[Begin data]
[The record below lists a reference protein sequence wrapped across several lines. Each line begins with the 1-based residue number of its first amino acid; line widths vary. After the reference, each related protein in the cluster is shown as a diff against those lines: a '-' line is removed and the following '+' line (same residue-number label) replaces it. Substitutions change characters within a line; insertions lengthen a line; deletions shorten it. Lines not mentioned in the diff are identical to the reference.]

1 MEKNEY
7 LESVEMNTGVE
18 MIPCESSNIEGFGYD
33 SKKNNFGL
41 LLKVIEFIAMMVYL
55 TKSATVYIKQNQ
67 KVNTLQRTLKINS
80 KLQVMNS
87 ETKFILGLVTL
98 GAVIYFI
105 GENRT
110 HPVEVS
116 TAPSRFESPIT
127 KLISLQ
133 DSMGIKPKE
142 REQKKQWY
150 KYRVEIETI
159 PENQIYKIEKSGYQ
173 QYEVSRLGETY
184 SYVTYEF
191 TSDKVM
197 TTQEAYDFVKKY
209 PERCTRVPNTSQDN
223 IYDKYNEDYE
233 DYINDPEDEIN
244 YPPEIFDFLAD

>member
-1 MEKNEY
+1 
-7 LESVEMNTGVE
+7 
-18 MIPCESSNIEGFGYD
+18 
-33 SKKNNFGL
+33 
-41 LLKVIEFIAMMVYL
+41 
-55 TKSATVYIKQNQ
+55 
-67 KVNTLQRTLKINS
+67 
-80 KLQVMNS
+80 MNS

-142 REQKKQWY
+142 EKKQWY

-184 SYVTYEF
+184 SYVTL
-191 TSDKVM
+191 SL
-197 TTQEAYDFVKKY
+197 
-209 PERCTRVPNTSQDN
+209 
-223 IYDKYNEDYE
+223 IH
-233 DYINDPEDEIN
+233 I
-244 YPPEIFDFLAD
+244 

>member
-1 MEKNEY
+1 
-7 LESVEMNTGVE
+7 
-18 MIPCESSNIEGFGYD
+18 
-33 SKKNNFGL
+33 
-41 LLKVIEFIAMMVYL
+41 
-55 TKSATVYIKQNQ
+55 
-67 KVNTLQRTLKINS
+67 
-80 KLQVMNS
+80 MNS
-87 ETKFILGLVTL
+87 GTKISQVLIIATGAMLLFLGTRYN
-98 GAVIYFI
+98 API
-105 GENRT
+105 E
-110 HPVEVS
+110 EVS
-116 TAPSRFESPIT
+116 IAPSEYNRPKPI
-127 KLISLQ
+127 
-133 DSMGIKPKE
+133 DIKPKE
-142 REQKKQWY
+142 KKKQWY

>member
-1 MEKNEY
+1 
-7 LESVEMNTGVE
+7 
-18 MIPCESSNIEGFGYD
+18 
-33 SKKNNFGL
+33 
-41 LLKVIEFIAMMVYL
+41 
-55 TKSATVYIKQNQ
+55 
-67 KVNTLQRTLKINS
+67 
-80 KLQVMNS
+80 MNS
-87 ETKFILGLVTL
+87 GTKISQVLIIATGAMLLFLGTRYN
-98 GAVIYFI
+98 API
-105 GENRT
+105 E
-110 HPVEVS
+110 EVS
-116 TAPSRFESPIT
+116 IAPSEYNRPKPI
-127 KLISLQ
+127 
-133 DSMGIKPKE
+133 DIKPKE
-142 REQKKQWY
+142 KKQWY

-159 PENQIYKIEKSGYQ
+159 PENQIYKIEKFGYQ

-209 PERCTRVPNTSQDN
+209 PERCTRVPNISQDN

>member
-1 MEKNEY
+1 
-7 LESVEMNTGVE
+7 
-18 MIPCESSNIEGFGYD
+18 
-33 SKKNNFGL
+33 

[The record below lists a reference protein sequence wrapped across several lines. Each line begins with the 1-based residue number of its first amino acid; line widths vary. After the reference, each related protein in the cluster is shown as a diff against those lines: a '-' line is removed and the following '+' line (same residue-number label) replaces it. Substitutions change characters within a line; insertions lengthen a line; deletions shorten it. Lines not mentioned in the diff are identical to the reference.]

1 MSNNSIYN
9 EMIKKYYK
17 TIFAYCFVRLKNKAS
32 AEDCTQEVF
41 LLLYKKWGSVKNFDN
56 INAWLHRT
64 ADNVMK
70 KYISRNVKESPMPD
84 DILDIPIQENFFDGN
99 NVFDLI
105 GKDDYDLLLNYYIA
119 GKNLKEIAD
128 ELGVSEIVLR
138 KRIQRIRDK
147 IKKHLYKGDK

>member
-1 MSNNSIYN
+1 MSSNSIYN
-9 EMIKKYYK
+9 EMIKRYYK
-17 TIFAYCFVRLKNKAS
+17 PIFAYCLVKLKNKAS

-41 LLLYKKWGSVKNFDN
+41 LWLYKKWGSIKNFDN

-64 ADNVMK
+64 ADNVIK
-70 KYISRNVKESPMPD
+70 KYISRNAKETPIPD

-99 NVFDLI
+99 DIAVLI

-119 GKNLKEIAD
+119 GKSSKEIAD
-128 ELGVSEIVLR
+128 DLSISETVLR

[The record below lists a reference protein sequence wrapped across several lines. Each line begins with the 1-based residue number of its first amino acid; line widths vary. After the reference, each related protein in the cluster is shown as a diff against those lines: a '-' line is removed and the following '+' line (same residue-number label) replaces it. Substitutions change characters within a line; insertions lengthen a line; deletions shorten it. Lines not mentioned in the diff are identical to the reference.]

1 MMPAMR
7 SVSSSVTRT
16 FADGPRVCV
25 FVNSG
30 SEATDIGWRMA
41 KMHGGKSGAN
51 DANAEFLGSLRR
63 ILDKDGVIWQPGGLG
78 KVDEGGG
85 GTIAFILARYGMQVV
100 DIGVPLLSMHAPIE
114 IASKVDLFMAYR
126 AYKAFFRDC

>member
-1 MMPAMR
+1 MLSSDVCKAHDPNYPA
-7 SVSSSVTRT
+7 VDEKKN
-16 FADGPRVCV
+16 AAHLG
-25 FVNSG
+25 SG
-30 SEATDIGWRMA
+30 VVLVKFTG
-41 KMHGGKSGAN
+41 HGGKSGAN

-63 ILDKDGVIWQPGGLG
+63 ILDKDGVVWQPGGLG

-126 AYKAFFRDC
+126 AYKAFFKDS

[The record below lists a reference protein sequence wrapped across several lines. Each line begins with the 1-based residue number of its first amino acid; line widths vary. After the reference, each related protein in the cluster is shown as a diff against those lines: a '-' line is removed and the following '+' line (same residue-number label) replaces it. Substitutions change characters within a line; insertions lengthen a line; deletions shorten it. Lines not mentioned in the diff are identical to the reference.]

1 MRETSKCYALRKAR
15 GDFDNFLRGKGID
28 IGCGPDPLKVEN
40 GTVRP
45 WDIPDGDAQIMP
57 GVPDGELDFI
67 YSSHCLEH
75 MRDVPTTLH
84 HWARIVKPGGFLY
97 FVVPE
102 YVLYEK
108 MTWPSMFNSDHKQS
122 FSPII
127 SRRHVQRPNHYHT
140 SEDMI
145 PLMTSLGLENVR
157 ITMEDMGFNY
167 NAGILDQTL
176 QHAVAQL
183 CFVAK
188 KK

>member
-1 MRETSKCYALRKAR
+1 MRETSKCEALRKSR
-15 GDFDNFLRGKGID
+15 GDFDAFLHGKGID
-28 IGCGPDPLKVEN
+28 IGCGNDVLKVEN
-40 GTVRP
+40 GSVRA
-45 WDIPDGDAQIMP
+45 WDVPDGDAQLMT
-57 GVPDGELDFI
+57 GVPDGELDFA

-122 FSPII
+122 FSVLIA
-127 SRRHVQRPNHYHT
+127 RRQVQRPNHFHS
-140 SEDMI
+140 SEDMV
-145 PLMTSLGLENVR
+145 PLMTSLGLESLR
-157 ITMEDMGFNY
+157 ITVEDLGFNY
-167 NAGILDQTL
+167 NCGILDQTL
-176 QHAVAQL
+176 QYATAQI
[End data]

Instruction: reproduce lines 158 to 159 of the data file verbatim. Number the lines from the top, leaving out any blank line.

+1 MSSNSIYN
-9 EMIKKYYK